How Cancer Treatment Impacts Your Skin and Nails
Tips for Protecting Your Protective Layers
Published January 2023
Cancer treatments like chemotherapy, immunotherapy, targeted therapy and radiation can cause side effects like bruising, nausea and fatigue. They can also cause changes to your skin and nails.
One of the biggest side effects on the skin from cancer treatment is dry, says Jennifer N. Choi, MD, chief of Oncodermatology at Robert H. Lurie Comprehensive Cancer Center at Northwestern Medicine. Dr. Choi is a dermatologist at Northwestern Medicine, and she focuses on skin care during cancer treatment, as well as melanoma and other non-melanoma skin cancers.
"Even though dry skin sounds like it's not that big of a deal, it can become a huge deal because it can lead to itching, inflammation and rashes," she says, adding that there are many different kinds of rashes. "Our job when we see patients who develop a rash from cancer treatment is to figure out what's causing it, what kind of rash it is, and if cancer treatment can be continued or needs to be stopped."
Common rashes from cancer treatments include:
- Papulopustular eruption: This rash looks and acts like acne (with pimples and pustules) but it's not acne. It typically appears on your face, chest or upper back. According to Dr. Choi, it is a common side effect of epidermal growth factor receptor (EGFR) inhibitors, which are used to treat colon, lung, and head and neck cancers.
- Radiation dermatitis: A rash caused by radiation therapy on the area of your skin that is radiated.
- Radiation recall: A burn-like rash that occurs in an area of previous radiation that can be caused by taking a medication, such as chemotherapy or an antibiotic, after completing radiation therapy.
- Hand-foot syndrome: Typically caused by chemotherapy, this rash shows up as redness and swelling on the palms of your hands and the soles of your feet. It can be associated with tenderness or itching, and can cause your skin to blister.
If you develop a rash while undergoing cancer treatment, let your care team know as soon as possible. Some rashes can be a sign of an allergic reaction to a medication and may require immediate medical attention.
Caring for Your Skin
According to Dr. Choi, the best piece of advice about protecting your skin during cancer treatment is to follow care recommendations for sensitive and dry skin care.
"I recommend to all my patients that they switch immediately to fragrance-free products, as well as gentle and hydrating products," she says. "That means generally avoiding antibacterial soaps as they are notorious for drying out the skin and sometimes causing dermatitis. It also means using moisturizer daily to protect your skin barrier, not just when you are feeling dry."
More tips from Dr. Choi include:
- When it comes to moisturizing dry skin, a cream is better than a lotion; and a lotion is better than a gel.
- Keep your moisturizing cream in the refrigerator. The cold temperature will help relieve itchy skin.
- Stick to fragrance-free detergents and dryer sheets for your clothing and bedding.
- If your skin is inflamed, you can try an over-the-counter product with hydrocortisone to reduce the inflammation.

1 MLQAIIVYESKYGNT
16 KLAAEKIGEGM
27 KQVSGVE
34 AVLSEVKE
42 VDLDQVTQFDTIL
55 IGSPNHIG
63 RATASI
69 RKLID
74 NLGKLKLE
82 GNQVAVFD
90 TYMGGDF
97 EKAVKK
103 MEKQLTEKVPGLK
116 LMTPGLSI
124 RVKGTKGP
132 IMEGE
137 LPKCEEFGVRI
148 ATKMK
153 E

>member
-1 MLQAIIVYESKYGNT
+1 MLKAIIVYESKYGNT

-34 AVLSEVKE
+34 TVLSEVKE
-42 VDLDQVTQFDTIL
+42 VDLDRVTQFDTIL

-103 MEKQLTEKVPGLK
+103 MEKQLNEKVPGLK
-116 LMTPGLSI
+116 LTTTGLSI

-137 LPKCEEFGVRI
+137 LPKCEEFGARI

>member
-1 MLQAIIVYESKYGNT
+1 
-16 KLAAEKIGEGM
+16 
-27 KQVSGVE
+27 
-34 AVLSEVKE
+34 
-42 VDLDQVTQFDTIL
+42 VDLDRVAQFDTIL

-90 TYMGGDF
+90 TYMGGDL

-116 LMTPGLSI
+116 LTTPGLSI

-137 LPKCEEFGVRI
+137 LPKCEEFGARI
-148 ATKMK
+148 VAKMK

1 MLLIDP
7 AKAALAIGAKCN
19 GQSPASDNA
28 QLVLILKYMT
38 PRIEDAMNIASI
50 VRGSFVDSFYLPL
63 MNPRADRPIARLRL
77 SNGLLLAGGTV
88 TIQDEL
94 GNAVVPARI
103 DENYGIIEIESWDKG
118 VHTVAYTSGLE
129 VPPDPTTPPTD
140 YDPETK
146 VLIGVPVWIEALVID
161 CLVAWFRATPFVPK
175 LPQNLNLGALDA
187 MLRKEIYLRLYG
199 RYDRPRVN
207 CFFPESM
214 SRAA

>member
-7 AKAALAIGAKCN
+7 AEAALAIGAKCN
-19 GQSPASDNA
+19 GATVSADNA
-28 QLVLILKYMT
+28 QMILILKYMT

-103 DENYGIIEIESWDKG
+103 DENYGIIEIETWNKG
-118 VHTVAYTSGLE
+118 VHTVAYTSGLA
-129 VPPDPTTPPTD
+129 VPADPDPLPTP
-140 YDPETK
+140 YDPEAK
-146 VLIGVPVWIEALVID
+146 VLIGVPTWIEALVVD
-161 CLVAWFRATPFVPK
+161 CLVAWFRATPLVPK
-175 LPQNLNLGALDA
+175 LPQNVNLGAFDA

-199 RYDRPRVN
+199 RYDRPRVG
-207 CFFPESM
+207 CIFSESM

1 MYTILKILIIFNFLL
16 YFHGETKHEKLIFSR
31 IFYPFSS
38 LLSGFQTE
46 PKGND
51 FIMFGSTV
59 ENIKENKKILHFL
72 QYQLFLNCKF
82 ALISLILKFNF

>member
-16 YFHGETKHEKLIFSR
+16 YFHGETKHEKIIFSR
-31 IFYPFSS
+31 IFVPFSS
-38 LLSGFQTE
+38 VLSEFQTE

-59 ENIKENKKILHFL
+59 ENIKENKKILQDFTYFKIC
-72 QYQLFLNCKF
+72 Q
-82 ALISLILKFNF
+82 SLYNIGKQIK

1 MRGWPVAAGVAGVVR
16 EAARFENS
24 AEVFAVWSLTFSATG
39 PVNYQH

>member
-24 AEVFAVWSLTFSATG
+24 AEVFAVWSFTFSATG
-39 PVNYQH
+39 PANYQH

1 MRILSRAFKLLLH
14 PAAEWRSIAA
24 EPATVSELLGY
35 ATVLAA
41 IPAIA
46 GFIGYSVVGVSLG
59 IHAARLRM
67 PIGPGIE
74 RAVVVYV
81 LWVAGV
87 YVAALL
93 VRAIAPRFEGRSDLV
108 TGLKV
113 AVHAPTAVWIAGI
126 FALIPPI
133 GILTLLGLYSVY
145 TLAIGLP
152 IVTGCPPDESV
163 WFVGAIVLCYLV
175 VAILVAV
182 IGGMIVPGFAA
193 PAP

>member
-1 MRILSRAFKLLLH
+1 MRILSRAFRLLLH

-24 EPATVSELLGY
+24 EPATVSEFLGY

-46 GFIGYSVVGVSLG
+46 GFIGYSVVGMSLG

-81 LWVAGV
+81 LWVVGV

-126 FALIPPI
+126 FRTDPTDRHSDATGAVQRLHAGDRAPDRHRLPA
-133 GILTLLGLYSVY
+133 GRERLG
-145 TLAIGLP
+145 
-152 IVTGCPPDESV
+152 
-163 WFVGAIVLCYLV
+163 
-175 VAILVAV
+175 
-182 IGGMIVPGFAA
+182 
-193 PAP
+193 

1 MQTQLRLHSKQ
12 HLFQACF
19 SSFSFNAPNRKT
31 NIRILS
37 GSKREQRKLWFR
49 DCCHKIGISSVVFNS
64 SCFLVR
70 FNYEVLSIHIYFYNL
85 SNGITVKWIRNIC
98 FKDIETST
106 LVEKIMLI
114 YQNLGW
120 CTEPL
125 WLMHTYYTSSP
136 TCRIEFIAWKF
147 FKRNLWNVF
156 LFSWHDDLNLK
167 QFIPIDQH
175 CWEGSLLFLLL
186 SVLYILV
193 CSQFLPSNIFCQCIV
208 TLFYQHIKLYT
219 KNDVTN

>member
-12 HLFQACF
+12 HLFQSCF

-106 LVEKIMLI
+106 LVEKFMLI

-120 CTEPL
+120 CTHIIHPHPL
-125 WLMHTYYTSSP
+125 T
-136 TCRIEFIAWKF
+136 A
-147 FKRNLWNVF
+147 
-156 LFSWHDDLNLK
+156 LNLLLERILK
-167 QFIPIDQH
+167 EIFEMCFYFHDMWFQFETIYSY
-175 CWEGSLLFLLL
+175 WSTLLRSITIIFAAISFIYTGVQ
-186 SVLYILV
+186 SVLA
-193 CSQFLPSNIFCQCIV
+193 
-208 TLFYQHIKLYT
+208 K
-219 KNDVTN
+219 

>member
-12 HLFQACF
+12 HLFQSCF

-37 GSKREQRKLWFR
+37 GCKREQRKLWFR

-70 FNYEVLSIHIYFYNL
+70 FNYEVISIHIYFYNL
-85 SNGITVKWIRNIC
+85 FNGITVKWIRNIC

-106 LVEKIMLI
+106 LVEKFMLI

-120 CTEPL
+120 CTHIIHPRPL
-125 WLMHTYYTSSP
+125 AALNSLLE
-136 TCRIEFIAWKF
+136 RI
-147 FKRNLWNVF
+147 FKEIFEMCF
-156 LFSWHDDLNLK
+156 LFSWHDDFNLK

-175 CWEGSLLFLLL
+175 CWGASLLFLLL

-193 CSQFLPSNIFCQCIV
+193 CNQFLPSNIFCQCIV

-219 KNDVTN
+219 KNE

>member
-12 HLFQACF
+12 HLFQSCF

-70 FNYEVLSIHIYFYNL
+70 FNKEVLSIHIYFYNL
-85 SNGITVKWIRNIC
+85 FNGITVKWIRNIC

- If your skin is itchy, you can try an over-the-counter product with pramoxine hydrochloride or menthol — anti-itch ingredients.
- Be careful about using over-the-counter antibiotics such as Neosporin. You can develop an allergy to these products, which will make the area worse.
If you think something's infected, swollen, painful or extremely itchy, seek medical care as soon as possible.
Sun Protection Tips
Most cancer treatments increase your skin's sensitivity to the sun. In addition to wearing a hat and sunglasses, and staying in the shade, Dr. Choi advises using sunscreen daily with a sun protection factor (SPF) of at least 30. She says that people with sensitive skin tend to tolerate mineral sunscreens best.
"Mineral sunscreens are the ones that contain zinc oxide or titanium dioxide," Dr. Choi explains. "People often think, 'Oh, those are the greasy or thick sunscreens.' That is no longer true. There are wonderful products now available that rub in easily and don't leave a white cast."
Caring for Your Nails
Fingernail and toenail changes are also a common side effect of cancer treatment, especially for people who are being treated with taxanes, a type of chemotherapy that's often used to treat breast cancer.
"Taxanes are known for causing lifting of the nails from the nail beds," says Dr. Choi. "Once patients are done with chemotherapy, their nails usually heal. The detached nail will slowly grow out while attached nail will take its place, which takes about six months."
Occasionally, inflammation can cause scarring of the nail bed. The scarring can lead to permanent damage, such as ridges, lumps and bumps, or lifting of the nail where it didn't reattach. Another thing to watch out for is an infection around the nail, which is called paronychia. To avoid infection, there are some simple measures you can take:
- Keep your nails short and clean.
- Wear gloves while doing household chores, such as dish washing, gardening or cleaning the floor.
- Avoid getting professional manicures and pedicures.
- Do not trim your cuticles or use a cuticle remover.
- Avoid biting or picking at your nails.